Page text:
Merseyside Schools hold knife crime awareness sessions
Secondary schools in Liverpool hosted assemblies dedicated to the awareness of knife crime and how young people can help prevent themselves from becoming victims of knife crime whilst discouraging them from considering carrying a knife.
Working with partners at Merseyside Police, a mobile knife arch will be brought to these assemblies to familiarise young people with how the arches work and what they look like. The knife arch is used to show one of the ways that officers tackle knife crime.
Senior Youth Worker in the city, Alan Walsh who runs the Anfield boxing club, will be delivering the sessions. The assemblies will offer a holistic approach to knife crime and highlight some of the known causes of knife culture and carefully discuss the issues, raising the dangers of carrying a knife whilst demonstrating the effect on everyone’s lives in the event of a knife related incident.
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Cabinet member for Communities and Partnerships, Cllr Liz Parsons said; “it’s important that we inform the young people of Liverpool about the impacts of knife crime and how not to become a victim.
Bringing the knife arches into school assemblies is a great way to introduce young people to the look and feel of arches, so should they encounter them in their day to day lives, there will be a sense of familiarity about them and not fear.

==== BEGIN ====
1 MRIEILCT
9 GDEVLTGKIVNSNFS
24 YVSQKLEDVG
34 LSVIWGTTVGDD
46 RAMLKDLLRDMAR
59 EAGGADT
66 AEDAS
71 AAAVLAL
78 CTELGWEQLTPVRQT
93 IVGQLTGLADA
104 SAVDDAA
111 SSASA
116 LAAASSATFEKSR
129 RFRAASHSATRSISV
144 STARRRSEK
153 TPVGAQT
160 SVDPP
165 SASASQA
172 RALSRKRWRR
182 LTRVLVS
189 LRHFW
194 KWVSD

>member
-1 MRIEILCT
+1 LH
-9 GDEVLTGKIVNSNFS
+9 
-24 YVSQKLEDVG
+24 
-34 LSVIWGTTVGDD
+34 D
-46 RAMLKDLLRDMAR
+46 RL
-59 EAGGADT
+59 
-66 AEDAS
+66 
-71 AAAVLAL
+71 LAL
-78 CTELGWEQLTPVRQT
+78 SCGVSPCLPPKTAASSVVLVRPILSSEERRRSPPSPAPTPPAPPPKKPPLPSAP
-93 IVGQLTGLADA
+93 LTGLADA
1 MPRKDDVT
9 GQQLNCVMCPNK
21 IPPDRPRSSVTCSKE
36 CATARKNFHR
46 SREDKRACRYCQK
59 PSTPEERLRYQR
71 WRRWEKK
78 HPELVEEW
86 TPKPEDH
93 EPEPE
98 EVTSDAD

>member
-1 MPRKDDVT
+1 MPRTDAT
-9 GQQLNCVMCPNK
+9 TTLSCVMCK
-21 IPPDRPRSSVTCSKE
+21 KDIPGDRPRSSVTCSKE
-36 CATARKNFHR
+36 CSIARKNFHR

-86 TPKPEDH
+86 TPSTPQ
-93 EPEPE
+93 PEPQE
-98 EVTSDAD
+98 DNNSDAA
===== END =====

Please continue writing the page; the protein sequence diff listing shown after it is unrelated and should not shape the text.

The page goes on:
We want every young person in the city to know how they can avoid slipping into a lifestyle that promotes knife culture.”
Liverpool Association of Secondary Heads representative David Hayes said, “This is not about any one school having an issue with knife crime, it’s a collective approach across the whole city as we recognise that schools have a key role in helping to address knife crime.”
Merseyside Police Superintendent Mark Wiggins, said “The aim of these assemblies is to inform the young people of Liverpool that if they make certain life choices, their chances of becoming a victim of knife crime or ruining their lives could increase.
“If they are caught with and convicted of a knife crime offence they face being deprived of their liberty, but the consequences for them and their loved ones can be far worse due to the increased risk of physical harm both to themselves and to others if they choose to carry a knife.
“Secondary schools across Liverpool approached us to ask how they can assist in reducing knife crime and we recognise their importance in getting the message across.
“No one school suffers from this issue, so they have come together with us to deliver the knife crime sessions so young people understand the negative impact carrying a knife can have. It’s really important that everybody knows how and who to contact if they suspect somebody of carrying a knife and to be strong enough to do so. “